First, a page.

The WHO needs to target more of its resources at communicable diseases.

Since it was suggested that the wellbeing of nonsmokers could be negatively affected by secondhand tobacco smoke, smoking has been banned in an ever-increasing number of public places, including workplaces, in more and more countries; and, in this way and to a large extent, the perceived problem has been solved while retaining most of the economic benefit the tobacco industry delivers.

Since almost everybody in the world has been under some level of threat of contracting Covid-19, the disease caused by SARS-CoV-2, people have been banned from an ever-increasing number of public places, including workplaces, in more and more countries; and, in this way and to some extent, the spread of the virus has been slowed, though those measures have caused, are causing and will cause for an as-yet-unknown time untold social problems and a reduced economic output such that, according to at least one headline, the world is going bust—whatever that means.

It takes about 40 years for a smoker to die of a smoking-related disease. It takes about three weeks to die of Covid-19.

And yet … it’s tobacco that seems to be uppermost in the mind of the World Health Organization (WHO). The Conference of the Parties to the WHO Framework Convention on Tobacco Control (FCTC) and the Meeting of the Parties to the Protocol to Eliminate Illicit Trade in Tobacco Products was due to be held in November, according to a note on the FCTC website dated Feb. 5 and still current well into April. But there was no mention of the Conference of the Parties to the WHO Framework Convention on Pandemic Prevention and Control, or of the Meeting of the Parties to the Protocol to Eliminate Trading on Markets Known to Present a Significant Risk of Zoonotic Diseases.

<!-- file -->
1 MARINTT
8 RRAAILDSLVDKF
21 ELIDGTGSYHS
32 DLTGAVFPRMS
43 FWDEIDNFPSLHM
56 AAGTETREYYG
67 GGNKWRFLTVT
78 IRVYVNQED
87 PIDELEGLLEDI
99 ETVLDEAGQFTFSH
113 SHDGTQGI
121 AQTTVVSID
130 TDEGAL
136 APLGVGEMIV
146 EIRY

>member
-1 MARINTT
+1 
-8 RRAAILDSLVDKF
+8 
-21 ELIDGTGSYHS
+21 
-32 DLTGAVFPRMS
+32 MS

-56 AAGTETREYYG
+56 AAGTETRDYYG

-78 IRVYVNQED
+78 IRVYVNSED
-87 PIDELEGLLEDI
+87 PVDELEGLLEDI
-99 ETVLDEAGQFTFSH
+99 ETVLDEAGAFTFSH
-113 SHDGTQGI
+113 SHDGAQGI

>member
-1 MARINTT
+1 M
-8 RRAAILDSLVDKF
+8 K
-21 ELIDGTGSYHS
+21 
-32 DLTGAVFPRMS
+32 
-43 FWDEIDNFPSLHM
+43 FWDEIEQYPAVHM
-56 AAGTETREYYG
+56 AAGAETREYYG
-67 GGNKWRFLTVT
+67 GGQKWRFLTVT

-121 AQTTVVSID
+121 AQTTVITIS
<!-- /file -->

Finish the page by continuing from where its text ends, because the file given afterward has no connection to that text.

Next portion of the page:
It’s true that, on April 27, the joint meeting was postponed until November 2021, but not, as one might have expected, because the WHO needed to have all hands to the Covid-19 pump, but: “In light of the COVID-19 global pandemic and its impact on the conduct of international global conferences and travel…” But surely, it cannot go ahead even then. I cannot believe that the countries that normally fund this event are going to put up the money for the ninth meeting of the Parties—not at this time. Not when their treasuries are in hock and it is clearly time to focus attention on a few of the health threats that, unlike the threat of tobacco, people cannot deal with themselves: pollution, pandemics and poverty, for instance.

Read full article here.

George Gay – Tobacco Reporter – July 1, 2020.

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